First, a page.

I am writing today to announce the closure of the New Mexico Independent. After three and a half years of operation in New Mexico, the board of the American Independent News Network, has decided to shift publication of its news…
PRC Comissioner Block fails drug test, Danny Maki way ahead in funding
This past Friday, former Public Regulation Commission member Jerome Block Jr. showed up for a mandatory meeting with his Adult Drug Court administrator in Santa Fe’s First Judicial District courthouse only to fail his mandated drug test. As a result, he was remanded into custody at the county jail. Within a few hours, campaign-finance figures for three of the 88 declared candidates were released.
The frontrunner, by far, is Danny Maki, son of the well-known lobbyist and former Bill Richardson aide Butch Maki who also worked for the PRC when Congressman Ben Ray Lujan sat on the commission. Maki has dwarfed the fundraising efforts of two of his foes, outpacing Santa Fe County Clerk Valerie Espinoza and banker Brad Gallegos by a count of $12,000 versus their respective takes of $1,712 and $1,693.
Two of Maki’s major contributors are Moses Mercado and Amador Dean Aguillen, both of whom work for the Washington D.C. lobbying firm Ogilvy Government Relations, whose clients include telecommunications Verizon and T-Mobile. Another $500 contributor is Stephen Crout, a former Richardson aide and a lobbyist for the San Diego-based telecommunicatios company Qualcomm. In addition to regulating the rates and service of electric, gas, water, and wastewater utilities throughout the state, the PRC also oversees the rates and service of telecommunications companies.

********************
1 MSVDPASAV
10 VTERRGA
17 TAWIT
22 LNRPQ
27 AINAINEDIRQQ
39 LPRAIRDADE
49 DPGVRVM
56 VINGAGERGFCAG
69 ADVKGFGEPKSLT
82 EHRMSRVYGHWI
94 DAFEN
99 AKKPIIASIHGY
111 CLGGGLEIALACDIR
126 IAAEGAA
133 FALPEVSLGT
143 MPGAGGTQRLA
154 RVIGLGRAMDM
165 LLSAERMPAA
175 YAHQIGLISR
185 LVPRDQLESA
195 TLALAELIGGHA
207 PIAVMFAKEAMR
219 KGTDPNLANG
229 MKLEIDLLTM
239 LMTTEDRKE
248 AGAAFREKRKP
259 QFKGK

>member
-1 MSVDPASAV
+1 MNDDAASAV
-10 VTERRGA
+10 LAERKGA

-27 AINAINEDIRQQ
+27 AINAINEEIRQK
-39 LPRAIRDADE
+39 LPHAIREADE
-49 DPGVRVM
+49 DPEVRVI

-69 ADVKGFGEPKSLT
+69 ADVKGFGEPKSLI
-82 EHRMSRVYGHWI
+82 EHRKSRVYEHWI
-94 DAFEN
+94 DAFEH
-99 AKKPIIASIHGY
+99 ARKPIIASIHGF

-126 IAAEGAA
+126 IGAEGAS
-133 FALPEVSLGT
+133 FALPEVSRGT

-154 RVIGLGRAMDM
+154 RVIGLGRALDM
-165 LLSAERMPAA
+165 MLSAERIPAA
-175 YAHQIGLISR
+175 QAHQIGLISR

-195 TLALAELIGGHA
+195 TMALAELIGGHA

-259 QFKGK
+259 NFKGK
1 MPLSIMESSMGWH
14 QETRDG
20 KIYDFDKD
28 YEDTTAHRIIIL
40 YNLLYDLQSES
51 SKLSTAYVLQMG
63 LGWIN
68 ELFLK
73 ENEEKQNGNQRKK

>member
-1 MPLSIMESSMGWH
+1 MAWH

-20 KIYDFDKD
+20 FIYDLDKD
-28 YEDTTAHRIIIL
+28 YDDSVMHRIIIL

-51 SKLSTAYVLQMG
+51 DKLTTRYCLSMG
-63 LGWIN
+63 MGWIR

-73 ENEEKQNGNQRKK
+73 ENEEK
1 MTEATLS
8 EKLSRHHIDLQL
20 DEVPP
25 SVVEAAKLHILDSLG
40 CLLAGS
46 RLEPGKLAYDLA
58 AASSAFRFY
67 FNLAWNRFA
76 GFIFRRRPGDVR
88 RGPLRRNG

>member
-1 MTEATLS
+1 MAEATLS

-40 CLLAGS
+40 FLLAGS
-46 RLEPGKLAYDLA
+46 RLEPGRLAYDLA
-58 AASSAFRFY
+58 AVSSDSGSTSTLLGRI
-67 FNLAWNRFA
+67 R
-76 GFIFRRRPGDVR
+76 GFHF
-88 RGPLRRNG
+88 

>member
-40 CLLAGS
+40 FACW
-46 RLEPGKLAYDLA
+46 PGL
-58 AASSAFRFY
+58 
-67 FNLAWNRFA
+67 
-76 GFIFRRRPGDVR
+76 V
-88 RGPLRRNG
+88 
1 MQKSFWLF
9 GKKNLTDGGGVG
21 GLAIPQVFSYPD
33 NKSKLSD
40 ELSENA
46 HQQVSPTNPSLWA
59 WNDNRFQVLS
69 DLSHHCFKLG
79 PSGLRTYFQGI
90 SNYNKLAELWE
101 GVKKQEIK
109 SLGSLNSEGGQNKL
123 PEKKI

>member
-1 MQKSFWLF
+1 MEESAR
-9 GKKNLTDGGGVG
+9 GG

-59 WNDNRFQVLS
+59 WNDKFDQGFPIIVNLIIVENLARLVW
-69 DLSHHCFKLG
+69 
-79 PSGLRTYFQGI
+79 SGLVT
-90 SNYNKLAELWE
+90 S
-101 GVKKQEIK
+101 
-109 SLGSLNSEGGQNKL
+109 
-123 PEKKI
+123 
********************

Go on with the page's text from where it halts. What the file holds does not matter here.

Maki says he’s eschewing use of the $40,000 in public funds and relying instead on privately raised capital due to the July ruling by the U.S. Supreme Court that struck down part of an Arizona public financing law allowing for “matching funds” for publicly funded candidates outspent by opponents not using public campaign money.
As for Block, the 34-year-old blamed his failed urine test on a technicality, but did not specify what that technicality was.
State Attorney General Gary King said afterward: “This is obviously not a good start toward honoring his commitment to successfully complete drug court under terms of his plea agreement with the state.”
On September 28, Block pled guilty to various felonies (credit-card fraud, identity theft), in exchange for which he could avoid jail time if he successfully completed the drug rehab program, which often takes 12 to 18 months. He was released Saturday morning and is scheduled to appear in court again later this week.